The Detroit Pistons and Stan Van Gundy, their president of basketball operations and head coach, have parted ways after the team failed to make the playoffs for the second consecutive season. Van Gundy met with Pistons officials on Monday afternoon, league sources said. Van Gundy had full authority on player personnel and staffing, but Gores had suggested changes — including ones related to general manager Jeff Bower — that Van Gundy resisted, sources said.

Bower will continue to operate as the GM, league sources said. He is expected to lead Detroit’s contingent at the draft combine in Chicago next week and oversee the team’s individual draft workouts and draft planning. The rest of the front-office staff is expected to continue, too — until further notice. Most of Detroit’s front-office contracts expire this summer.

One candidate expected to be strongly considered for a role in a revamped Pistons front office is Brent Barry, sources told ESPN. The Golden State Warriors attempted to hire Barry in a scouting position last summer but ran into complications because of his ongoing TV commitments, league sources told ESPN’s Zach Lowe. The two sides even discussed a potential part-time arrangement that would have allowed Barry to fulfill his TNT duties, with the understanding he would come to Golden State full time upon the expiration of his TV contract, but the talks fell through, sources told Lowe.

Barry isn’t expected to be a candidate to oversee the Pistons’ basketball operations but rather play a complementary role in learning the front-office business, league sources said. Gores and chairman Arn Tellem are expected to try to hire an experienced league executive to oversee the front office. Tellem, a longtime agent in the NBA, will not become the president of basketball operations or general manager, but he could have an expanded role beyond the business side, sources said.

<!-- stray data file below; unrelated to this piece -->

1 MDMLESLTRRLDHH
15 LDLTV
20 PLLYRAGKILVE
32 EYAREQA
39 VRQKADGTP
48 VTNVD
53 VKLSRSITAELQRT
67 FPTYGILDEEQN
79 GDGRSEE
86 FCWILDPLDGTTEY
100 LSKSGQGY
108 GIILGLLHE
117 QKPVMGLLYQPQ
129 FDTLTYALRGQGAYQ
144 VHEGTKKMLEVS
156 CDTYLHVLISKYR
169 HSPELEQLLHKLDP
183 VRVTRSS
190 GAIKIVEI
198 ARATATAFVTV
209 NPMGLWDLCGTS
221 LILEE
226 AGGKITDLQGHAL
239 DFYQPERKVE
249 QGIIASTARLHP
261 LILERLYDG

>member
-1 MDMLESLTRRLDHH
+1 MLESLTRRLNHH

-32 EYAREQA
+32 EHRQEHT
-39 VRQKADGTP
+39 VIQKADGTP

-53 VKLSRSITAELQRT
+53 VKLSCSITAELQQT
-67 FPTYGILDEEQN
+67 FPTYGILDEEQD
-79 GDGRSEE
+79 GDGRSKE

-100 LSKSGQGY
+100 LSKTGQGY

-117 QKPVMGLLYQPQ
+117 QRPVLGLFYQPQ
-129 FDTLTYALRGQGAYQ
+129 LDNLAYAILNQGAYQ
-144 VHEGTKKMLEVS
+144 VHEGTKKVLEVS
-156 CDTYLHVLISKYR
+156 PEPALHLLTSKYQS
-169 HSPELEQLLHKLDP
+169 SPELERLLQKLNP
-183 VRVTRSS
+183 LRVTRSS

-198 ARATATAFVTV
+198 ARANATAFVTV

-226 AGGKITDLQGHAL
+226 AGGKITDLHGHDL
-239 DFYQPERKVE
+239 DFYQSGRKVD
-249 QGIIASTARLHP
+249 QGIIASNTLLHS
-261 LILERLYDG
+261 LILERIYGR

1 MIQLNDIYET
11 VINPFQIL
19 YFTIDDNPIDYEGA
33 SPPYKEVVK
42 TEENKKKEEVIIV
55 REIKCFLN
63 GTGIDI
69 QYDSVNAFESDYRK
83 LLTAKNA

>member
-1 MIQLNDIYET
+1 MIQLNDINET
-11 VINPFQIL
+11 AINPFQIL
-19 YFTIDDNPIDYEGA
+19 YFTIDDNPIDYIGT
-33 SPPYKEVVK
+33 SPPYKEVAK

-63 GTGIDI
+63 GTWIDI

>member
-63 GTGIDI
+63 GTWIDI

Van Gundy and Gores had been talking about a way to move forward together for two weeks, and much of that discussion had centered on the future role of Bower, league sources said. Bower, whom Van Gundy hired and trusted to run the day-to-day operations of his front office, met separately with Gores last week, league sources said. Bower is in the final year of his contract. Van Gundy had one year and $7 million left on his original five-year deal, but most of his front-office and coaching staff were in the final year of their contracts.

Van Gundy and Bower engineered the Blake Griffin trade in January, but the Pistons played without starting point guard Reggie Jackson and Griffin because of injury for much of the final stretch of a 39-43 season. Together, Griffin and Jackson were 8-4. With Jackson in the lineup, the Pistons were 27-18 on the season. The Pistons missed the playoffs for the second consecutive season after earning the eighth seed and losing to the Cleveland Cavaliers in the opening round of the 2015-16 Eastern Conference playoffs, Van Gundy’s second year on the job.

Van Gundy and Bower had inherited a floundering franchise in need of an overhaul, and the Pistons improved from 32 to 44 victories and a playoff berth that year. Van Gundy has missed the postseason in three of his four years on the job, although the franchise could be positioned for a return to the playoffs with a healthy roster next season. He has also coached Miami and Orlando, posting a 523-384 career record.

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